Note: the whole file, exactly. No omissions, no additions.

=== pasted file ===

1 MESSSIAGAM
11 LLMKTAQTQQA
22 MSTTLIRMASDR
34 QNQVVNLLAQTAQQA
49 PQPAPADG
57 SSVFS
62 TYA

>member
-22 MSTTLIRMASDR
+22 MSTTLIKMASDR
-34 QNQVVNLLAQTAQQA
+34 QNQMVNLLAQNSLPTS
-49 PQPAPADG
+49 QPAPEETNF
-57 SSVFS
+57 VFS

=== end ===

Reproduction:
1 MESSSIAGAM
11 LLMKTAQTQQA
22 MSTTLIRMASDR
34 QNQVVNLLAQTAQQA
49 PQPAPADG
57 SSVFS
62 TYA

>member
-22 MSTTLIRMASDR
+22 MSTTLIKMASDR
-34 QNQVVNLLAQTAQQA
+34 QNQMVNLLAQNSLPTS
-49 PQPAPADG
+49 QPAPEETNF
-57 SSVFS
+57 VFS